Oh, I bet you’re thinking I’m being quite unkind. Am I though? First, you’re insulting others with the “no atheists in foxholes” bit. Second, one can’t get more shallow than putting superstition before one’s common humanity. Third, I don’t grovel before something that conducts eternal torture sessions for such “heinous crimes” as lack of belief, grovelling in the wrong manner, parting the hair wrong, picking up sticks on the Sabbath, or merely for idle amusement. Nor would I order, conduct, or wish any torture session on anyone for any length of time, but I’m the one that’s called “amoral” and “evil.” Go figure.
The “foxhole” thing is quite amusing and I have to chuckle at theists who not only dig those things, but climb into them. I can’t think of a more direct way to indicate to “Jesus” that you don’t trust him to protect you as far as you could even throw a ball. Ah well, that’s your problem, not mine.
I can’t make a claim about ever digging or climbing into a literal foxhole as I wasn’t in those branches of the U.S. military. It’s pretty difficult to dig a foxhole on the world’s oceans. Yes, I was an “anchor clanker.” I was “black shoe” Navy in the Line area (Engineering) as a low-ranking Petty Officer. Theoretically, I could command a ship but there would be nothing to work with if that ever occurred. But a staff officer of whatever rank would have to follow my orders in such a situation. Hmmm… wonder how often officers were aboard the river boats in ‘Nam?
In time, the “foxhole” rubbish you folks have a tendency to mindlessly prattle about has come to mean “any life-threatening situation.” I’ve been in several, even seconds from death, and neither the Christian or any other “Great Pumpkin” never entered my mind. Surprised? No reason for you to be – if you used your “gray matter” for something other than a storage facility for meaningless prattling and platitudes.
Do you know anything about U.S. Navy ships and their power distribution systems? They’re ungrounded for maximum battle efficiency. In high-temperature areas, like around the 1,200 PSI boilers my second ship was equipped with, armored cable would be used. Instead of the normal
plastic outside sheathing, woven metal was used, which conducts the heat away from the insulated wires. There isn’t a navy electrician that likes armored cable as it increases the threat factor.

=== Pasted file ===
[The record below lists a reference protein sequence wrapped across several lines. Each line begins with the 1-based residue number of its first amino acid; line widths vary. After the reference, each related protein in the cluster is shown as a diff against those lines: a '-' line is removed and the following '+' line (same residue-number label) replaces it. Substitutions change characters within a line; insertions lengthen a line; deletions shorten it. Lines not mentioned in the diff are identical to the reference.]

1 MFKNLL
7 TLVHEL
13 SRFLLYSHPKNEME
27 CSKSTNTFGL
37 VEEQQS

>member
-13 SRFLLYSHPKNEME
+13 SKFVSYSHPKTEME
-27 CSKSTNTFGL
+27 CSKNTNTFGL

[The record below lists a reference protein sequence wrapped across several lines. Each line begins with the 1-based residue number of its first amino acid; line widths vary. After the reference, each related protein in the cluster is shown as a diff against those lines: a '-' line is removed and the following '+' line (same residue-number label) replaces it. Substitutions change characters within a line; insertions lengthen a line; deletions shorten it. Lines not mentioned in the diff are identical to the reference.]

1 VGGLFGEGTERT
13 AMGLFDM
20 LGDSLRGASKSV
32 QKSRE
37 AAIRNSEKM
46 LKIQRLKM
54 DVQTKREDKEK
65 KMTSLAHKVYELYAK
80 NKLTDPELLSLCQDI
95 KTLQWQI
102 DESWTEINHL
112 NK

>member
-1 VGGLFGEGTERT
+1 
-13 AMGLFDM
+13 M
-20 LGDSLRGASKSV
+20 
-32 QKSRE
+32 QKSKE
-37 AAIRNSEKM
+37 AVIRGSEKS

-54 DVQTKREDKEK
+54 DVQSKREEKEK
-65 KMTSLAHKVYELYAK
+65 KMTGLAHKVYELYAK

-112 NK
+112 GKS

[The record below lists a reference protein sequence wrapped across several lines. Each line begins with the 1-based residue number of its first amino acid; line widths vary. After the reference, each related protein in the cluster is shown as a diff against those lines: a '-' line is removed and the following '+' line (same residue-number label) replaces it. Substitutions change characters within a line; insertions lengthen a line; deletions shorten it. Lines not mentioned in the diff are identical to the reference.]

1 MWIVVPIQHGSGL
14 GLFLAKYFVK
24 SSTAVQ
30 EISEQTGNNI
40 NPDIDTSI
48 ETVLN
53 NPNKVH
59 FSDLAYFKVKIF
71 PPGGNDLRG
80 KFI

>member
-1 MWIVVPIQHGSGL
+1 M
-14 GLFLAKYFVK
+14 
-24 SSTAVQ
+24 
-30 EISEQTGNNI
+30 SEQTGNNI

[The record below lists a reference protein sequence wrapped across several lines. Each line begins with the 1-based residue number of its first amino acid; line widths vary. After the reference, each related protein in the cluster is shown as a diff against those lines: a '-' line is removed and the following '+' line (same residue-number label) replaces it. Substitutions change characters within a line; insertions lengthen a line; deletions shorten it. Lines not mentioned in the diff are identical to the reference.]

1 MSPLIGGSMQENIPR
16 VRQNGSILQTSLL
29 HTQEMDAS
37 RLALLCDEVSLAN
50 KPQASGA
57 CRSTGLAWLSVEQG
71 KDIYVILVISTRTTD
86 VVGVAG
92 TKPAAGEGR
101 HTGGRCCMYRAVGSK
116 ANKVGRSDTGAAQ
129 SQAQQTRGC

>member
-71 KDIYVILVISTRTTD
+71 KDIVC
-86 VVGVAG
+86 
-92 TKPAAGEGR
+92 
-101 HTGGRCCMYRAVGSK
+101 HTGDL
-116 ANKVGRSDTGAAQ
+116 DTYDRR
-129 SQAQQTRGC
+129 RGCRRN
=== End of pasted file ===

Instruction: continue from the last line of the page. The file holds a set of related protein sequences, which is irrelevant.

One afternoon I was informed a boiler sight glass light was burned out in the after fire room and I needed to replace it. No problem, it’s a ten minute job. Boilers have sight glasses, a glass tube that’s protected by metal which indicates the water level in the boiler. It’s like a carpenter using a water level. Water in a tube, in this case from the boiler, brought out to a remote location will indicate the level of water in the boiler. Having too much or too little water is dangerous. Now, to be able to see where that level is requires illumination from the rear.
A boiler sight glass light has an elongated bulb which is protected by a metal shield that has a thin vertical slit and it’s hooked behind the sight glass. The metal shield is held to the base by four screws with the armored cable trailing behind.
One of the boiler techs showed me which one was burned out and even fished it out from where it was hooked. I held it on a finger and inspected the cable. Pristine. There was no reason to kill power to the lighting circuit as all I was doing was changing the light bulb. So I grabbed the base assembly in one hand and held the whole thing very still while I slowly, gently, and carefully removed the four screws holding the shield assembly in place and put them in my pocket and the screwdriver in the tool pouch.